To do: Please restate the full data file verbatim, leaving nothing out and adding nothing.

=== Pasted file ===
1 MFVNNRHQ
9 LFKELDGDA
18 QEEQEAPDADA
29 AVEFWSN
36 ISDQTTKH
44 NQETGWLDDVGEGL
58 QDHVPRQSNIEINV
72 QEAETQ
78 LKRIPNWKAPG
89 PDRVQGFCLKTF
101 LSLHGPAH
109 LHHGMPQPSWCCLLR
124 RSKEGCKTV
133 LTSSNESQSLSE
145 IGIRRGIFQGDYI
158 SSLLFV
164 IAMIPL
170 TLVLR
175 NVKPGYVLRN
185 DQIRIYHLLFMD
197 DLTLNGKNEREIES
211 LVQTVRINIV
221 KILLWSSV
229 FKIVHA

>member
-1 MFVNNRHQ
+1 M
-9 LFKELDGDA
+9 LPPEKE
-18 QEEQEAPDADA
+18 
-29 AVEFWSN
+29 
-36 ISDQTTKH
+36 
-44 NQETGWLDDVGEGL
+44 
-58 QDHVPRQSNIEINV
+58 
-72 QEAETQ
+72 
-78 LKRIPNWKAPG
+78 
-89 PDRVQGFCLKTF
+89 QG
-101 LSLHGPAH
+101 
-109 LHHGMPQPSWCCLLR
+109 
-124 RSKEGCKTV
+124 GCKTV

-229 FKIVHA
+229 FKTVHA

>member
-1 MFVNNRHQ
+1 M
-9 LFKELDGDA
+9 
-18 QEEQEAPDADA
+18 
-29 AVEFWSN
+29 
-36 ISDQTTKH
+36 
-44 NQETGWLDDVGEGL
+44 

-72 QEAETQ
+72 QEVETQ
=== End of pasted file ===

1 MFVNNRHQ
9 LFKELDGDA
18 QEEQEAPDADA
29 AVEFWSN
36 ISDQTTKH
44 NQETGWLDDVGEGL
58 QDHVPRQSNIEINV
72 QEAETQ
78 LKRIPNWKAPG
89 PDRVQGFCLKTF
101 LSLHGPAH
109 LHHGMPQPSWCCLLR
124 RSKEGCKTV
133 LTSSNESQSLSE
145 IGIRRGIFQGDYI
158 SSLLFV
164 IAMIPL
170 TLVLR
175 NVKPGYVLRN
185 DQIRIYHLLFMD
197 DLTLNGKNEREIES
211 LVQTVRINIV
221 KILLWSSV
229 FKIVHA

>member
-1 MFVNNRHQ
+1 M
-9 LFKELDGDA
+9 LPPEKE
-18 QEEQEAPDADA
+18 
-29 AVEFWSN
+29 
-36 ISDQTTKH
+36 
-44 NQETGWLDDVGEGL
+44 
-58 QDHVPRQSNIEINV
+58 
-72 QEAETQ
+72 
-78 LKRIPNWKAPG
+78 
-89 PDRVQGFCLKTF
+89 QG
-101 LSLHGPAH
+101 
-109 LHHGMPQPSWCCLLR
+109 
-124 RSKEGCKTV
+124 GCKTV

-229 FKIVHA
+229 FKTVHA

>member
-1 MFVNNRHQ
+1 M
-9 LFKELDGDA
+9 
-18 QEEQEAPDADA
+18 
-29 AVEFWSN
+29 
-36 ISDQTTKH
+36 
-44 NQETGWLDDVGEGL
+44 

-72 QEAETQ
+72 QEVETQ